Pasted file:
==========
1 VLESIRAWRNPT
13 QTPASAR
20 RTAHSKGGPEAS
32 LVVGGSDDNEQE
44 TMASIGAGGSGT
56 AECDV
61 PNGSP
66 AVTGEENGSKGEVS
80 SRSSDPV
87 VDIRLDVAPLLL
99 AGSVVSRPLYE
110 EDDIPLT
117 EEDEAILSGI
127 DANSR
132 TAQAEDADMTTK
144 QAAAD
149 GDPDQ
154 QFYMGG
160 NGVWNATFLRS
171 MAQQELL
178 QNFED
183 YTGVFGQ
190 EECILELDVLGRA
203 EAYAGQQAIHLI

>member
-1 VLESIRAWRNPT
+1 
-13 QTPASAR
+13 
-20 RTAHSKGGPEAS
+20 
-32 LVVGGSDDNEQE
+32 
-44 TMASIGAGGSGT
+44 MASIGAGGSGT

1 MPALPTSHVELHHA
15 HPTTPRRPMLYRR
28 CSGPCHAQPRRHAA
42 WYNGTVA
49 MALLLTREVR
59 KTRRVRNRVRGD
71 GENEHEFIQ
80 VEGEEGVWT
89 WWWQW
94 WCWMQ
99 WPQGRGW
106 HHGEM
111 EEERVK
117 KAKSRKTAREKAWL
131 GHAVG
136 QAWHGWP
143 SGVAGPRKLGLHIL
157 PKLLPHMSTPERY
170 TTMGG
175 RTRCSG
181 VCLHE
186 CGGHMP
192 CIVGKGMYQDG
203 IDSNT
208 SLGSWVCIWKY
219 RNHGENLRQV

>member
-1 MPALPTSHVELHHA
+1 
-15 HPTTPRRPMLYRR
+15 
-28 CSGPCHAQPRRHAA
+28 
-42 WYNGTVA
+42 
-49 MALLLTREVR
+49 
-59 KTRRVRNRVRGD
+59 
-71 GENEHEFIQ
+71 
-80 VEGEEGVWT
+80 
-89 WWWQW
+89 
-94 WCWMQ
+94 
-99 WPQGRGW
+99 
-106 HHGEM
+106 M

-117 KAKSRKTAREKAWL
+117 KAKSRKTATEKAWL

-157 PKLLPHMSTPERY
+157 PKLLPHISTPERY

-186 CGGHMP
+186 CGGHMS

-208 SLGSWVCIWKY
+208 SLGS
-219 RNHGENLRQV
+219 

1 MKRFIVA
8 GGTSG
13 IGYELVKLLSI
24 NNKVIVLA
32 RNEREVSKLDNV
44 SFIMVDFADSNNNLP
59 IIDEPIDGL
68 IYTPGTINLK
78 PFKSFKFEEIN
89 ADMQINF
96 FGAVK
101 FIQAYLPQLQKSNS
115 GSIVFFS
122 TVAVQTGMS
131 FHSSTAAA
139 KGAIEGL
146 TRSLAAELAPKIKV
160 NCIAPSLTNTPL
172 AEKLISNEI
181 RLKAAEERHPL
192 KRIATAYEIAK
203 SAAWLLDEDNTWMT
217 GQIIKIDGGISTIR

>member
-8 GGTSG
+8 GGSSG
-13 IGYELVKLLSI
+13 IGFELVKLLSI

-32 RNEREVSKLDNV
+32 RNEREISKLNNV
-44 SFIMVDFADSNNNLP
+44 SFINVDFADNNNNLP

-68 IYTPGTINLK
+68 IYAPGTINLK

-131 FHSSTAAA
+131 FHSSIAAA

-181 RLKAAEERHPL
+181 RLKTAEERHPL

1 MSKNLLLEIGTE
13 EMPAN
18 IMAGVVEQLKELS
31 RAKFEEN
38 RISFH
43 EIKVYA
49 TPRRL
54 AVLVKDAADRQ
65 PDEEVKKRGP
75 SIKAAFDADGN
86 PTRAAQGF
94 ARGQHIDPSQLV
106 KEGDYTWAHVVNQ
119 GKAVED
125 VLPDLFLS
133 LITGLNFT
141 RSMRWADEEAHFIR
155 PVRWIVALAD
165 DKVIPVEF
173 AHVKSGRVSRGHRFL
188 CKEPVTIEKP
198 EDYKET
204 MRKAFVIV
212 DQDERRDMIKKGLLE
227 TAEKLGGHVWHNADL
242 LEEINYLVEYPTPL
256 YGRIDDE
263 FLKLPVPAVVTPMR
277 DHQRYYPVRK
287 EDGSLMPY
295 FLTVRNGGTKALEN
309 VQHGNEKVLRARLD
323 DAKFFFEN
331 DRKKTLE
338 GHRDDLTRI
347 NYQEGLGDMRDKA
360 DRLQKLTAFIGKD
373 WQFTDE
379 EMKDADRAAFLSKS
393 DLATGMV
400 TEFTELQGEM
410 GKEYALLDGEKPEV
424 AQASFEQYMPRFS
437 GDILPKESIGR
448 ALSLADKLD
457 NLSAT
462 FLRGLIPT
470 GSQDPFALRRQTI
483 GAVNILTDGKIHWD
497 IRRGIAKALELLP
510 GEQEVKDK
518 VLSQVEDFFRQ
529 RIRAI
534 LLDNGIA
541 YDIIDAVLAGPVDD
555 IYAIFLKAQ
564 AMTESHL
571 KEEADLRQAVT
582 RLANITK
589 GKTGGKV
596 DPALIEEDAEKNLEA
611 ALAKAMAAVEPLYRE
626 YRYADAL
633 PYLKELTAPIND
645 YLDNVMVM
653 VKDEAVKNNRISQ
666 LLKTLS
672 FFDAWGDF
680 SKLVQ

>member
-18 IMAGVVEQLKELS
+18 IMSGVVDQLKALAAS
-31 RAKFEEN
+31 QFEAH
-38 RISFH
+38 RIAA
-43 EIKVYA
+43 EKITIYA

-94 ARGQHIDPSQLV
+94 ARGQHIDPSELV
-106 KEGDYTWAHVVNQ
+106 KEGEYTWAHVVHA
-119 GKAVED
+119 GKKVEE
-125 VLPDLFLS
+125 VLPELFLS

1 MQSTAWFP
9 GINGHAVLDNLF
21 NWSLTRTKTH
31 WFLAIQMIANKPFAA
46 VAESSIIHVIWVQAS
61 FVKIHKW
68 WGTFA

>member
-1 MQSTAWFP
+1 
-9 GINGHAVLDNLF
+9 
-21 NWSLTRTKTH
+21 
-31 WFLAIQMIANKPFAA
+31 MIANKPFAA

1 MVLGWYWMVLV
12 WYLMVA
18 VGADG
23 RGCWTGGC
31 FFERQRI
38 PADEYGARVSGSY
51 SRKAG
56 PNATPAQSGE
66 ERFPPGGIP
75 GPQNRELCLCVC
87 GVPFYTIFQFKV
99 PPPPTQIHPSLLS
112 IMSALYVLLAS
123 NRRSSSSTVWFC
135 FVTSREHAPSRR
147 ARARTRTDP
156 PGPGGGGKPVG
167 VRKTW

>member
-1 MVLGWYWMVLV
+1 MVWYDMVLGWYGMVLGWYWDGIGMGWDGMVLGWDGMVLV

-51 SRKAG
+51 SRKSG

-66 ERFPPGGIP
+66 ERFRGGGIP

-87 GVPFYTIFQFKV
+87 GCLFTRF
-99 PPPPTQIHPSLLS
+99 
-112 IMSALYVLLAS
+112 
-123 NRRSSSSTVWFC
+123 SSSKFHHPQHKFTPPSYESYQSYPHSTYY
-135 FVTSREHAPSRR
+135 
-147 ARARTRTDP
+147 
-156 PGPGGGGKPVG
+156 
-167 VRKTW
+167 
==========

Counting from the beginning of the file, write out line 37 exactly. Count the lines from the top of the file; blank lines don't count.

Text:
15 HPTTPRRPMLYRR